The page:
Polhemus Savery DaSilva applies thoughtful design and exceptional craftsmanship to a unique home for the entire family.
Few dogs are as fortunate as a little gray fellow named Lucky. Sure, some have nice places built of plywood out in the back yard, in the classic style of Snoopy’s pad with the upside-down “U”-shaped entryway. Maybe they even have some all-weather bed from Orvis or L.L. Bean upon which they can lounge in the shade, tongues lolling through the dog days of summer. Or perhaps their owners allow them to sprawl out on the living room sofa or provide them with fancy outfits appropriate for various weather conditions and stylish personal floatation devices for adventures on the seas. Regardless of how pampered or spoiled these other dogs may be, however, it’s safe to assume that few have actual homes named for them. For the little dude called Lucky, his owners contracted with Polhemus Savery Dasilva Architects Builders (PSD) to completely reimagine and build a home on Cape Cod Bay that has been christened Lucky’s Bluff.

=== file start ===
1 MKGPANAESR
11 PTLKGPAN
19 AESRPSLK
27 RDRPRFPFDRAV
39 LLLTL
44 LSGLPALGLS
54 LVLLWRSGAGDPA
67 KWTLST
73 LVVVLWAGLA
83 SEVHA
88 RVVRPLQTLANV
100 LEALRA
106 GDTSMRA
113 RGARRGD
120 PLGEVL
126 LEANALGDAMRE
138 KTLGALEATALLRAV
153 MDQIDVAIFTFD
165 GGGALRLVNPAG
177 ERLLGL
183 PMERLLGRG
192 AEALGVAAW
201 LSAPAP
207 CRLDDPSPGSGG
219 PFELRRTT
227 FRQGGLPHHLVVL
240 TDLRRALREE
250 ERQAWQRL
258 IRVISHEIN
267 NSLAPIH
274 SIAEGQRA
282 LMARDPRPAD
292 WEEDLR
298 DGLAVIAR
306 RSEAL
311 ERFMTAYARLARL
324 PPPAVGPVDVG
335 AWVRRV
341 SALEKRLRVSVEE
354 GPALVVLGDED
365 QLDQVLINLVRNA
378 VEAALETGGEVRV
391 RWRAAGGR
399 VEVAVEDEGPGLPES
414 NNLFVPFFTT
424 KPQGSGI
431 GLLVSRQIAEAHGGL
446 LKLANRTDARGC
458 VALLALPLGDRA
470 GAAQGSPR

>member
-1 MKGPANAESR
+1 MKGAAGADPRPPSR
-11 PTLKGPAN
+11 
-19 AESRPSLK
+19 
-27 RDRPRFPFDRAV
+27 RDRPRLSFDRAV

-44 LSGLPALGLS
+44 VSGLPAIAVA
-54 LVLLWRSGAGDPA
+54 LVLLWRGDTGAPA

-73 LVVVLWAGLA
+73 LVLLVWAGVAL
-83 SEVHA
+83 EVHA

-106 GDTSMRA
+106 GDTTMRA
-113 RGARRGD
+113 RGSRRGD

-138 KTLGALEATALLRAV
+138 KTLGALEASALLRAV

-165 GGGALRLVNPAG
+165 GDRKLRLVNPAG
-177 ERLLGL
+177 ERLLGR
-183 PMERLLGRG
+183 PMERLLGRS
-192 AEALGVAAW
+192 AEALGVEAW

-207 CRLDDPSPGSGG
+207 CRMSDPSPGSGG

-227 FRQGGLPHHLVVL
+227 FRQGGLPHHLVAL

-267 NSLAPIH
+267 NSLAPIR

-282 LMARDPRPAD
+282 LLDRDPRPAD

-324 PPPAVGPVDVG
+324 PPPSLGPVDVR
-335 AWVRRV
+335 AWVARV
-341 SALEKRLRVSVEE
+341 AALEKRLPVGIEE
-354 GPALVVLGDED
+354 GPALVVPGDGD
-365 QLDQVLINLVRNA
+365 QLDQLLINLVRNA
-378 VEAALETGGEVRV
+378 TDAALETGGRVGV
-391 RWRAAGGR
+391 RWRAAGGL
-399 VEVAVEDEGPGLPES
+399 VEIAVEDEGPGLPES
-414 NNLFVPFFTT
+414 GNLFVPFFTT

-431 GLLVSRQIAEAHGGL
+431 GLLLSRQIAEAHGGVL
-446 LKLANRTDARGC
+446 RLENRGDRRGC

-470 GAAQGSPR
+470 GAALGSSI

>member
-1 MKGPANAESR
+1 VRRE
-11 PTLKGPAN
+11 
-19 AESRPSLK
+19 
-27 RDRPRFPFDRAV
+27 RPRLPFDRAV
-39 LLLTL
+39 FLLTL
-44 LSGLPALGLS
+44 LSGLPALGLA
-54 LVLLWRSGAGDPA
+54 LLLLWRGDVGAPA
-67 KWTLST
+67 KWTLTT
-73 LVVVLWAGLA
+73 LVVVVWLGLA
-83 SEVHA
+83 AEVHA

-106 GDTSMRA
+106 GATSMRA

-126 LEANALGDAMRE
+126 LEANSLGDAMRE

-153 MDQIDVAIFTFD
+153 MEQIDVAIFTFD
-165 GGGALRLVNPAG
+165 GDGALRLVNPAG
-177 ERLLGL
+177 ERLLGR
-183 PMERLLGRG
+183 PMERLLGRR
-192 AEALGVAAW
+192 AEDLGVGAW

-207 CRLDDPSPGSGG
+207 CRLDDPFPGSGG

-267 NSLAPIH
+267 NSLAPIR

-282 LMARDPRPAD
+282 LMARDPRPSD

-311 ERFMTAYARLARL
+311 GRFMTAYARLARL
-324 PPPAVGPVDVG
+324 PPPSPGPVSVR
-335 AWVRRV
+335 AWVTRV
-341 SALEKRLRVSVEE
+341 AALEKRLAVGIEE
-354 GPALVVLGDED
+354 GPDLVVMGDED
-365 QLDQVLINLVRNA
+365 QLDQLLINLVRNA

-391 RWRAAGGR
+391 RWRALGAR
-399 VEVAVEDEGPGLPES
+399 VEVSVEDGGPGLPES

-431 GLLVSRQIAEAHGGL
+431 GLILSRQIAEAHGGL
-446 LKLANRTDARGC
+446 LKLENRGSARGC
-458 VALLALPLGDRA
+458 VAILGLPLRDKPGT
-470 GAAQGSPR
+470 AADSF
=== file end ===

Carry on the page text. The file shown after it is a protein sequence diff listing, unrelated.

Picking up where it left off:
PSD’s Senior Designer Sharon DaSilva, who led the rebuilding design project, says, “Lucky’s a special dog, who is definitely a big part of the homeowners’ family. He was there for our photoshoot, and he did a really good job of posing.” In one shot, Lucky stands in the home’s entryway, very clearly in the role of welcoming host rather than intimidating watch dog. He seems ready to offer guests a tour, but he also radiates a certain degree of pride in his abode and its dramatic view of the bay. From the driveway, one can look straight through the home and directly to the sand flats and water beyond. From this vantage point, the home transforms through the simple act of opening the front door from a charming cottage in a quiet neighborhood to a viewing gallery of natural wonder. It’s no wonder that Lucky looks so pleased, and the effect provides a window into one of the home’s overall themes — that of expansiveness. DaSilva says, “We often have clients who want space but also want the look and feel of a cottage. It’s like the scene in the fourth Harry Potter movie, where the family is going camping, and what looks like a pup tent becomes a two-bedroom apartment once people enter.”
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